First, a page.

The Meth Myth

We’ve seen meth come a long way in a very short span of time. Many people think it’s a new drug, but it’s not. Methamphetamine has been around since the 1920s. More recently it resurfaced as a party drug, primarily in gay clubs on the east and west coast. One reason is, in the 90s, drug cartels realized they could make a lot more money with it and set up large meth labs cranking out large batches of the drug. Then, because of how easy it was to manufacture and how affordable it was, it worked its way across state borders and across financial brackets, racial groups, right into homes everywhere. Even soccer moms ended up with a serious meth addiction problem. It’s a drug that has no boundaries, no boarders and, if you listen to some, there’s also no treatment. But that’s a myth. There is treatment for addiction to meth.

It’s true that meth addiction is one of the most difficult addictions to treat. It is one of the most highly addictive drugs. It dramatically increases the dopamine levels in the brain.

Unlike heroin addiction, there is no substitute, like suboxone or methadone, to take to wean off of meth. Detoxing for meth is not like that for heroin or alcohol. In fact, many insurance companies don’t recognize the need for detoxing in a detox specific treatment center for meth.

Of course, there is a detox period in which the drug is cleaned out of the body. During this period meth addicts can experience a number of withdrawal symptoms, both physical and psychological, such as anxiety, severe depression, fatigue or sleepiness, aches and pains, inability to concentrate, mood swings, psychosis, hallucinations, paranoia and more.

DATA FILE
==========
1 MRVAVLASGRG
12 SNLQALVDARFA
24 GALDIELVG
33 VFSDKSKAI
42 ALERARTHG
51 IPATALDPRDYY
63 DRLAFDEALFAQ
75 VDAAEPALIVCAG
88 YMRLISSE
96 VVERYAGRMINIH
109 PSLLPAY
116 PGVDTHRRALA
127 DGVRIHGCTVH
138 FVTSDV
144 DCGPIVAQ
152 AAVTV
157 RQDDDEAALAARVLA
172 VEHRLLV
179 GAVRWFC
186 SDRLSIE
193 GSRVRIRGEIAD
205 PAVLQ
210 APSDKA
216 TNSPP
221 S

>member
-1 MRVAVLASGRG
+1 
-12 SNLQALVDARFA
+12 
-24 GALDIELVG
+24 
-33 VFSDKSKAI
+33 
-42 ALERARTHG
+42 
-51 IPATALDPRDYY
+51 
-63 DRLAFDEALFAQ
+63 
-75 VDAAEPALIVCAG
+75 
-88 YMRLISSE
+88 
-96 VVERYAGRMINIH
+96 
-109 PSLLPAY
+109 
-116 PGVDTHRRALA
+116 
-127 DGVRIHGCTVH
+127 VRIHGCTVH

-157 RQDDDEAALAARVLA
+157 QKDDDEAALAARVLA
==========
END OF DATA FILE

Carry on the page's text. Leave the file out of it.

These symptoms are why it is important to begin treatment in a treatment center where the detox can be observed by professionals. A doctor in a treatment center can prescribe some medications to help with some of these symptoms.

Once an addict is technically “clean”, following detox, these symptoms can continue for up to three months. But it’s really the psychological addiction that needs to be addressed.

This is done through a variety of treatment tools, such as cognitive behavioral therapy (CBT, and dialectical behavioral therapy (DBT). There is also Eye Movement Desensitization and Reprocessing (EMDR), originally developed to relieve the distress of trauma.

Additionally, there is bio and neuro feedback training which can help retrain the brain and alleviate relapse triggers.

The most important element is that the addict wants help, wants to be in treatment and recover. Depending on how long he, or she, has been using, and how much, it may not be easy. But it can be done. We see it done every day.

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